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http://dx.doi.org/10.1016/j.steroids.2016.03.010DOI Listing
http://www.ncbi.nlm.nih.gov/pmc/articles/PMC4965276PMC
July 2016

Rapid estrogen actions on ion channels: A survey in search for mechanisms.

Steroids 2016 07 3;111:46-53. Epub 2016 Mar 3.

The Rockefeller University, New York, NY 10065, USA.

A survey of nearly two hundred reports shows that rapid estrogenic actions can be detected across a range of kinds of estrogens, a range of doses, on a wide range of tissue, cell and ion channel types. Striking is the fact that preparations of estrogenic agents that do not permeate the cell membrane almost always mimic the actions of the estrogenic agents that do permeate the membrane. All kinds of estrogens, ranging from natural ones, through receptor modulators, endocrine disruptors, phytoestrogens, agonists, and antagonists to novel G-1 and STX, have been reported to be effective. For actions on specific types of ion channels, the possibility of opposing actions, in different cases, is the rule, not the exception. With this variety there is no single, specific action mechanism for estrogens per se, although in some cases estrogens can act directly or via some signaling pathways to affect ion channels. We infer that estrogens can bind a large number of substrates/receptors at the membrane surface. As against the variety of subsequent routes of action, this initial step of the estrogen's binding action is the key.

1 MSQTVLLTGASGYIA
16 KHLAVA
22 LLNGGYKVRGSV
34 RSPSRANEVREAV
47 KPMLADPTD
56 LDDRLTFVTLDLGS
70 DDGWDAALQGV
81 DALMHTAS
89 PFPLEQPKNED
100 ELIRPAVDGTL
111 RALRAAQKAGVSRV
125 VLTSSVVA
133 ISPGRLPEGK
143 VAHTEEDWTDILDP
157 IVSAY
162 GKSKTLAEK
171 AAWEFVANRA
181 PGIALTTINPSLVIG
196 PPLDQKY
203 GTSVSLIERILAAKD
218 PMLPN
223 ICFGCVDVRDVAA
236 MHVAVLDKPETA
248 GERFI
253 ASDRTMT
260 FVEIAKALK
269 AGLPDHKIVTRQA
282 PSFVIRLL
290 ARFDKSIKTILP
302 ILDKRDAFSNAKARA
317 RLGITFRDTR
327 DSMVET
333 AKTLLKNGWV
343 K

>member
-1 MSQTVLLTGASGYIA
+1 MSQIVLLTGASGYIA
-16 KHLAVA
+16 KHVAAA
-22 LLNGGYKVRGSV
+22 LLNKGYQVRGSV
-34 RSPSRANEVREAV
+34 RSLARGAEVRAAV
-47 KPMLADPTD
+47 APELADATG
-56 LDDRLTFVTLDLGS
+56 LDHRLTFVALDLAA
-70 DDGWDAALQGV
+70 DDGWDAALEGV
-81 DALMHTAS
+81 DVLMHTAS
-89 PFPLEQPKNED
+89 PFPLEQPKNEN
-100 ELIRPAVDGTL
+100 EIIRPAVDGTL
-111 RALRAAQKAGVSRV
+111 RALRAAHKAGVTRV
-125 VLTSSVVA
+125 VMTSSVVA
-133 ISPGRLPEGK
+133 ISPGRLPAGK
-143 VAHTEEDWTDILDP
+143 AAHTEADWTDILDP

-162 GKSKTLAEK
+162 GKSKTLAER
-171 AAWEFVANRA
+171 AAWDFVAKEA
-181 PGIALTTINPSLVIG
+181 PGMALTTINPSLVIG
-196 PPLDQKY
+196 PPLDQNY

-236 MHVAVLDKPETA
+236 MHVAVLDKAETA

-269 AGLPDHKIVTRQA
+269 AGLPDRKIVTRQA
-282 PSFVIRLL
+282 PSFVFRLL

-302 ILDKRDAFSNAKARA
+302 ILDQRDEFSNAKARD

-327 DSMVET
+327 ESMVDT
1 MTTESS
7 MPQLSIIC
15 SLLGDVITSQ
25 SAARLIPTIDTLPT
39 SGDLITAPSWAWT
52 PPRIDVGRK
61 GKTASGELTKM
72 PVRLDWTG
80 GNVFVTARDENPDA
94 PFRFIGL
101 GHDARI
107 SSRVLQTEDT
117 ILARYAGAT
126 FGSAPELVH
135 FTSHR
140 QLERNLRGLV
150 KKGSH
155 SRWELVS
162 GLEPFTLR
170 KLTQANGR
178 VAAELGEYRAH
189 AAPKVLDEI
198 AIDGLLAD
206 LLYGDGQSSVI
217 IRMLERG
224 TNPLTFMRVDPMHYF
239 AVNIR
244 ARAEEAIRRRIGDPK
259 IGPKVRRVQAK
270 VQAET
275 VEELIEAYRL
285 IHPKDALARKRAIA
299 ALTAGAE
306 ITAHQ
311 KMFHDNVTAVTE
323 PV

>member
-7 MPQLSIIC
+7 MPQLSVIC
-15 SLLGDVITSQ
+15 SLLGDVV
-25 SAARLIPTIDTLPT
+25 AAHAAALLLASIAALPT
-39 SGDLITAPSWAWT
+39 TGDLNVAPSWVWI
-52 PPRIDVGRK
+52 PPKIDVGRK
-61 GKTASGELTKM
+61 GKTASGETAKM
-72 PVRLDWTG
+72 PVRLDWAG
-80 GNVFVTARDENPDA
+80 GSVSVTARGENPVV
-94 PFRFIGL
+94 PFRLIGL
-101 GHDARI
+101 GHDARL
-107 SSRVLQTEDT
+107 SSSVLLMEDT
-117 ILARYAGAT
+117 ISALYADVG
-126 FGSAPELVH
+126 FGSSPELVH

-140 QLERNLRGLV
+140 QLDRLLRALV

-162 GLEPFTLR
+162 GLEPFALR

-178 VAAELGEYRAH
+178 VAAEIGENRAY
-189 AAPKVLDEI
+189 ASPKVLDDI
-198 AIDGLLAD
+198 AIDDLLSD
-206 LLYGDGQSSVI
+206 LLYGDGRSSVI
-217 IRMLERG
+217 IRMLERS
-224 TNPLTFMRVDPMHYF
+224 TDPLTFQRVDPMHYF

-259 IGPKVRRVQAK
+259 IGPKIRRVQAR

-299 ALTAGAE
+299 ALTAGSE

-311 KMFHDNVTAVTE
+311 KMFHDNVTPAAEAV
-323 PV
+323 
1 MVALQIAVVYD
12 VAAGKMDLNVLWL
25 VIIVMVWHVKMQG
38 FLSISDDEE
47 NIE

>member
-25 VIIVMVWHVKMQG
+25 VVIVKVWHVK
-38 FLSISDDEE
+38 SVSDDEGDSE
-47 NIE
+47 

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http://dx.doi.org/10.1016/j.steroids.2016.02.018DOI Listing
http://www.ncbi.nlm.nih.gov/pmc/articles/PMC4929851PMC
July 2016

Implications of Epigenetic Variability within a Cell Population for "Cell Type" Classification.

Front Behav Neurosci 2015 16;9:342. Epub 2015 Dec 16.

Laboratory of Neurobiology and Behavior, The Rockefeller University New York, NY, USA.

Here, we propose a new approach to defining nerve "cell types" in reaction to recent advances in single cell analysis. Among cells previously thought to be equivalent, considerable differences in global gene expression and biased tendencies among differing developmental fates have been demonstrated within multiple lineages. The model of classifying cells into distinct types thus has to be revised to account for this intrinsic variability. A "cell type" could be a group of cells that possess similar, but not necessarily identical properties, variable within a spectrum of epigenetic adjustments that permit its developmental path toward a specific function to be achieved. Thus, the definition of a cell type is becoming more similar to the definition of a species: sharing essential properties with other members of its group, but permitting a certain amount of deviation in aspects that do not seriously impact function. This approach accommodates, even embraces the spectrum of natural variation found in various cell populations and consequently avoids the fallacy of false equivalence. For example, developing neurons will react to their microenvironments with epigenetic changes resulting in slight changes in gene expression and morphology. Addressing the new questions implied here will have significant implications for developmental neurobiology.